What is Storm Water?
When rainwater or melted snow does not soak into the ground, but instead flows across streets, parking lots, lawns, or other surfaces, it is called 'storm water'. In areas with hard pavement and roofs that prevent the water from naturally soaking into the ground, even a small rain can cause a fair amount of storm water.
Storm water, if not planned for and handled correctly, can cause issues such as flooding of roads, buildings and streams, erosion of stream banks, turbidity (muddiness) and habitat loss in the stream due to the eroded soil in the water.
As storm water runoff flows over the land and impervious surfaces (paved streets, parking lots, curb gutters), it accumulates debris, oils, grease, leaves, grass clippings, pet waste, chemicals, sediments, and other pollutants that can adversely affect water quality if the runoff is discharged into a waterway without being treated.
Most storm water runoff is not treated for water quality before it reaches a ditch, stream, or river.
Storm Water for Residents
There are many things you can do to prevent storm water issues around your property that have other benefits too!
As storm water runoff flows over the land or impervious surfaces (paved streets, parking lots, curb gutters), it accumulates debris, oils, greases, chemicals, sediments, or other pollutants that could adversely affect water quality if the runoff is discharged without being treated.
Most storm water runoff is not treated for water quality before it reaches a ditch, stream, or river. However, there are many things that you can do to help!
The Montgomery SWCD has a variety of programs that will help you to improve the quality of the water as well as reducing the amount of storm water that leaves your property. There are also little habits that you can change that add up to big results. Many of them are very simple!
- Rain barrel: Install a rain barrel on your property. These systems collect rain water for you to use later, reducing the amount of storm water each rain adds to our waterways. The collected water is wonderful to use watering lawns or gardens on a later sunny day! You can order a rain barrel from the Montgomery SWCD!
- Keep the soil 'undercover': If you have bare soil in your yard or around your house, apply mulch or plant it to keep it in place. Protected soil won't wash or blow away. This makes for cleaner water as well as better growing in your yard and garden!
- Install a 'Rain Garden': No, you're not growing rain. Rain Gardens are landscaped areas built to temporarily hold rain water and allow it to soak into the ground slowly, instead of running off quickly as storm water. They are planted with native plants that like to grow in occasionally wet conditions and can be very attractive in a landscape! Are you ready to get started? The Rain Garden Guidelines for Southwest Ohio by OSU Extension and Rain Garden Manual for Homeowners by Geauga SWCD are great places to start learning and planning!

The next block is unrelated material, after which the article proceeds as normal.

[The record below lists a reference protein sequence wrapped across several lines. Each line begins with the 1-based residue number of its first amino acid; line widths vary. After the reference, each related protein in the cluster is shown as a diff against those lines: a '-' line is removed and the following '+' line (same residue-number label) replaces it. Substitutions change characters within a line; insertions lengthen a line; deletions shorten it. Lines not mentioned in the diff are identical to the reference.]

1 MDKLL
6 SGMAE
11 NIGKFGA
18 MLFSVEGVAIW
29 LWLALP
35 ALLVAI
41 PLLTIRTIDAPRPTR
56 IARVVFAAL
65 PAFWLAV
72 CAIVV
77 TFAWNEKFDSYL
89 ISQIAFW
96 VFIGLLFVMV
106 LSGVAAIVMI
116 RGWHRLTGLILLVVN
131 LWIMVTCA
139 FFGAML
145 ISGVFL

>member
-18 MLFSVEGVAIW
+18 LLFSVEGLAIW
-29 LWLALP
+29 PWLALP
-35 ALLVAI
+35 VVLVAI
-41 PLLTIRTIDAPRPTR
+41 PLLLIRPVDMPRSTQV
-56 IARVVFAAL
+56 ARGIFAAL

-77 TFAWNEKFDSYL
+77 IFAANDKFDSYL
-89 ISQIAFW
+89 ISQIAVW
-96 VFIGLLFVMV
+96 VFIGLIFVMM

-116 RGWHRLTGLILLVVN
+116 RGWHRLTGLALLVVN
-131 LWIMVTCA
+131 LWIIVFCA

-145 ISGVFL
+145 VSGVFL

- Clean-up after your pets: Don't leave Fido's 'business' lay. Plan ahead on walks, pick up after your pet, and dispose of their deposits correctly. It may not seem like much, but each little bit adds up to a stinky and unhealthy problem!
- Wash your car at a carwash or where the water can soak into the grass: The soap and grime, as well as any oil that washes off your car will be filtered by the grass instead of flowing into the waterways.
- Fertilize only if necessary, and check the weather first. Nutrients not used by your lawn will fertilize our waterways, leading to algae problems and the potential for fish kills. The river doesn't need your fertilizer!
- Don't put anything down a storm drain: Only rain in storm drains! Storm drains are not cleaned, so anything that goes down them makes its way to our waterways.
- Plant native plants: Not only are they better for birds, butterflies and other wildlife, but once established, our native plants don't need watering and fertilizer like the non-native plants that make up most yards. They are better for wildlife and water quality!
If you are interested in partnering with the Montgomery SWCD or have other questions, please contact us at MontgomerySWCD@mcohio.org or call our office at (937) 854-7645.
Storm Water for Municipalities
The Montgomery SWCD partners with communities in Montgomery county to assist them in the implementation of their storm water management plans. Many communities in our county contain urbanized areas (as defined by the Bureau of the Census) and are required by the Ohio Environmental Protection Agency (OEPA) to complete certain goals in relation to storm water. These are known as the six minimum control measures. They are:
- Public Education & Outreach
- Public Involvement & Participation
- Illicit Discharge Detection and Elimination
- Construction Site Runoff Control
- Post-Construction Storm Water Management
- Pollution Prevention/Good Housekeeping
If you are interested in seeing how the Montgomery SWCD can partner with your community, contact us at MontgomerySWCD@mcohio.org or call our office at (937) 854-7645